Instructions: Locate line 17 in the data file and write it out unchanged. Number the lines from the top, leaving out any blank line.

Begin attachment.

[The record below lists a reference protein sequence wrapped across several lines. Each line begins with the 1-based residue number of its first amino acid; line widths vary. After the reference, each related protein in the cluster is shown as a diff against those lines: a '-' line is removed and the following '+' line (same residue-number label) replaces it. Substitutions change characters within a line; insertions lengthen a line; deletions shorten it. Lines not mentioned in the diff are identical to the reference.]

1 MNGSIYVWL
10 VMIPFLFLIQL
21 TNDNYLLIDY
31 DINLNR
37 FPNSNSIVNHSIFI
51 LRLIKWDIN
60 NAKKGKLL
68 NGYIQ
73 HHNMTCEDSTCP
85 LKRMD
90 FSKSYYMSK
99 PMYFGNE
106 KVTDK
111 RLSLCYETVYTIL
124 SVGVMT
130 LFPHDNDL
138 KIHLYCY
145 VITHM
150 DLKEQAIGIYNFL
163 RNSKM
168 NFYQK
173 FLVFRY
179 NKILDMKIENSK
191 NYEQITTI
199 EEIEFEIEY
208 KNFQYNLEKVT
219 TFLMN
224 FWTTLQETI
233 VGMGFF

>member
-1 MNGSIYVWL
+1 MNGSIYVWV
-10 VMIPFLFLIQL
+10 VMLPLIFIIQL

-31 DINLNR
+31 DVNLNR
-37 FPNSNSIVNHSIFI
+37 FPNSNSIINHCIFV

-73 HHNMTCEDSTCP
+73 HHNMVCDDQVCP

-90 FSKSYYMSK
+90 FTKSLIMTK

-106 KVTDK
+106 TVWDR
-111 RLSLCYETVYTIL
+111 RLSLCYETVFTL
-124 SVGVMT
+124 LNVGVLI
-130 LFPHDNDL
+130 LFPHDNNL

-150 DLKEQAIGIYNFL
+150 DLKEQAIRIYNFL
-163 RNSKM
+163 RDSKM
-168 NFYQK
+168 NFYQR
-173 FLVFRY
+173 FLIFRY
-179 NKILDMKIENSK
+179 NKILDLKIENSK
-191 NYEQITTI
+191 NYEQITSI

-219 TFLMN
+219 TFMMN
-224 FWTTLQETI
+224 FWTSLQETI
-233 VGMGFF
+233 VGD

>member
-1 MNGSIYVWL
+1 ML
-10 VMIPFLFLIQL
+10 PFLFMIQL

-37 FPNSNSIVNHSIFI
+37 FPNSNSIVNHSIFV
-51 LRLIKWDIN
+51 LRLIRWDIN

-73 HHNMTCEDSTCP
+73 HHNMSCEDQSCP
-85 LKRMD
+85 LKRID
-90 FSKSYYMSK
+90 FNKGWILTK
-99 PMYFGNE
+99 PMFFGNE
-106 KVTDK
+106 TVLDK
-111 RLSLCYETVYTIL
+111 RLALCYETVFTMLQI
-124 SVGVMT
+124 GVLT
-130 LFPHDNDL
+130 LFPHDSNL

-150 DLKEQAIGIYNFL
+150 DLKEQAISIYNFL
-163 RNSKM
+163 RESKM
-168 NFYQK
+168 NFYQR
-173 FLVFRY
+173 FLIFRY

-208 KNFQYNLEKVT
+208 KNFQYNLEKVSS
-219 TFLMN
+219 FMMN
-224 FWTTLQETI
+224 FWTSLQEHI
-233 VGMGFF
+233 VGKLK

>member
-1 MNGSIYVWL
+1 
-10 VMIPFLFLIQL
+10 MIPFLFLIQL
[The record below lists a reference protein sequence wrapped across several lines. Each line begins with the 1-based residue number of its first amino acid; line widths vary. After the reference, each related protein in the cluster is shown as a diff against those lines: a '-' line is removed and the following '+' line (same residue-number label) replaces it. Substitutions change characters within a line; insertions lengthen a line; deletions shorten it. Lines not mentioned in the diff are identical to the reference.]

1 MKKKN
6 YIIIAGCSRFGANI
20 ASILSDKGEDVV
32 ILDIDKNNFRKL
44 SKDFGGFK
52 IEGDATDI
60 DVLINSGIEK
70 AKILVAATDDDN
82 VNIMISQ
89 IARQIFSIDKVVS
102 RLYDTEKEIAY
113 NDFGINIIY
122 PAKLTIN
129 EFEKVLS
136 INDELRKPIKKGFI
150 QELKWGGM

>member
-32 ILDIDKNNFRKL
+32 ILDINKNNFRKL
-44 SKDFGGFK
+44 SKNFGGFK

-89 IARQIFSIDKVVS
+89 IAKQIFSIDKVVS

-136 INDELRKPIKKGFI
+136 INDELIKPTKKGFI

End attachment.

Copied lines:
130 LFPHDNDL